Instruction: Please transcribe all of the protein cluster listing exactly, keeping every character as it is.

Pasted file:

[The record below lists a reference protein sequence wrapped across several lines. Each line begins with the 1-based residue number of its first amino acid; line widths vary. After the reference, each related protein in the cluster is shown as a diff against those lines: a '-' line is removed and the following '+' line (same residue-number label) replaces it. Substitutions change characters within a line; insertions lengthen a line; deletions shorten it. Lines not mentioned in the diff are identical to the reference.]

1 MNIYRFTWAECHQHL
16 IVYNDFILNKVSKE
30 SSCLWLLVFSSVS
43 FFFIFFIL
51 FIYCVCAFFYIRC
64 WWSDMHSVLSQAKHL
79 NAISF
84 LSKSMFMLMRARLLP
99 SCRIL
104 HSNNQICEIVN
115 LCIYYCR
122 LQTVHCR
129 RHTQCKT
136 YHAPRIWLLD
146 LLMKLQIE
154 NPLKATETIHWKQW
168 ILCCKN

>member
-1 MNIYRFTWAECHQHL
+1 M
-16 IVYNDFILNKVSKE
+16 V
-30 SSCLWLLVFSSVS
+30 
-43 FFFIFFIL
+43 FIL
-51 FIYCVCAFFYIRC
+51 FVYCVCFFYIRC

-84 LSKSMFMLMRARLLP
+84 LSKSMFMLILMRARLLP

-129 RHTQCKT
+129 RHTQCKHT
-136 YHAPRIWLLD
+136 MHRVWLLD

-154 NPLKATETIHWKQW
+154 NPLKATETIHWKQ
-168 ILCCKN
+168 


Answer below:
[The record below lists a reference protein sequence wrapped across several lines. Each line begins with the 1-based residue number of its first amino acid; line widths vary. After the reference, each related protein in the cluster is shown as a diff against those lines: a '-' line is removed and the following '+' line (same residue-number label) replaces it. Substitutions change characters within a line; insertions lengthen a line; deletions shorten it. Lines not mentioned in the diff are identical to the reference.]

1 MNIYRFTWAECHQHL
16 IVYNDFILNKVSKE
30 SSCLWLLVFSSVS
43 FFFIFFIL
51 FIYCVCAFFYIRC
64 WWSDMHSVLSQAKHL
79 NAISF
84 LSKSMFMLMRARLLP
99 SCRIL
104 HSNNQICEIVN
115 LCIYYCR
122 LQTVHCR
129 RHTQCKT
136 YHAPRIWLLD
146 LLMKLQIE
154 NPLKATETIHWKQW
168 ILCCKN

>member
-1 MNIYRFTWAECHQHL
+1 M
-16 IVYNDFILNKVSKE
+16 V
-30 SSCLWLLVFSSVS
+30 
-43 FFFIFFIL
+43 FIL
-51 FIYCVCAFFYIRC
+51 FVYCVCFFYIRC

-84 LSKSMFMLMRARLLP
+84 LSKSMFMLILMRARLLP

-129 RHTQCKT
+129 RHTQCKHT
-136 YHAPRIWLLD
+136 MHRVWLLD

-154 NPLKATETIHWKQW
+154 NPLKATETIHWKQ
-168 ILCCKN
+168 